Weekly outlook: June 12 - 16
The dollar rose against a basket of the other major currencies on Friday as the pound remained sharply lower after British Prime Minister Theresa May’s Conservative Party unexpectedly lost its majority in parliament in a national election.
The U.S. dollar index, which measures the greenback’s strength against a trade-weighted basket of six major currencies, was up 0.3% to 97.24 late Friday after touching an almost two-week high of 97.47 earlier.
The index plumbed seven-month lows earlier in the week amid caution ahead of former FBI Director James Comey's testimony and the UK election.
On Thursday, Comey accused President Donald Trump of firing him in a bid to undermine a probe into Russia’s alleged involvement in the U.S. presidential election, but did not say whether he thought the president attempted to obstruct justice.
The pound was sharply lower, with GBP/USD at 1.2746 in late trade, off 1.59% for the day, after tumbling to an eight-week trough of 1.2634 earlier.
The shock UK election result added to political risks surrounding the upcoming Brexit negotiations, due to start on June 19.
Sterling found some support from reports that May was seeking a deal to form a government with support from Northern Ireland’s Democratic Unionist Party, known as the DUP.
The euro was a touch lower against the dollar, with EUR/USD slipping 0.13% to 1.1194 a day after the European Central Bank cut its inflation forecasts, but dropped its guidance that interest rates may be cut again.
The Canadian dollar gained ground against its U.S. counterpart, with USD/CAD down 0.3% to 1.3468 in late trade as upbeat domestic jobs data fueled expectations that the Bank of Canada could raise interest rates sooner than anticipated.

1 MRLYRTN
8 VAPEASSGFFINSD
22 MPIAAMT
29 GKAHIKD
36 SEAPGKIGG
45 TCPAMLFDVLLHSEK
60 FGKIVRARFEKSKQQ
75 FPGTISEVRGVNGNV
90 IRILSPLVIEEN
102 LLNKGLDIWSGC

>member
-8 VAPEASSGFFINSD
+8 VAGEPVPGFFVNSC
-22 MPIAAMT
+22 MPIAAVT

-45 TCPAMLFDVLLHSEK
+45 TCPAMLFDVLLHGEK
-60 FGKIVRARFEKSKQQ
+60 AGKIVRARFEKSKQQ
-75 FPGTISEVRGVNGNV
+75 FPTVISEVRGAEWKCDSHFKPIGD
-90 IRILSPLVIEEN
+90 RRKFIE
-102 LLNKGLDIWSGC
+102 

Meanwhile, the Mexican peso rose to almost 10-month highs, with USD/MXN down 0.16% to 18.1684 as higher prices for oil bolstered the currencies of emerging market economies.
In the week ahead, investors will be turning their attention to Wednesday’s Federal Reserve policy meeting, where the central bank is widely expected to deliver its second rate hike so far this year.
Markets will also be watching central bank meetings in the UK, Japan and Switzerland.
Ahead of the coming week, Investing.com has compiled a list of these and other significant events likely to affect the markets.
Monday, June 12
Financial markets in Australia will be closed for a holiday.
Tuesday, June 13
Australia is to release private sector data on business confidence.
The UK is to publish its monthly inflation report.
The ZEW Institute is to report on German economic sentiment.
The U.S. is to produce data on producer price inflation.
Wednesday, June 14
China is to release data on industrial production and fixed asset investment.
The UK is to publish its monthly employment report.
The U.S. is to produce reports on retail sales and inflation.
The Fed is to announce its latest interest rate decision and will release its latest forecasts for economic growth and interest rates, known as the "dot-plot". Fed Chair Janet Yellen will hold a press conference following the rate announcement.
Thursday, June 15
New Zealand is to release quarterly data on gross domestic product.
Australia is to publish its monthly employment report.
The Swiss National Bank is to announce its Libor rate and publish its latest monetary policy assessment.
The UK is to report on retail sales figures.
The Bank of England is to announce its benchmark interest rate and publish a summary of its meeting, outlining the economic conditions and the factors affecting its policy decision.
Canada is to release data on manufacturing sales.
The U.S. is to release a string of reports, including on jobless claims, industrial production, import prices and manufacturing activity in both New York and Philadelphia.
Friday, June 16
New Zealand is to release data on manufacturing activity.
The Bank of Japan is to announce its benchmark interest rate and publish its policy statement.
The euro zone is to release revised inflation data.
The U.S. is to round up the week with data on building permits, housing starts and consumer sentiment.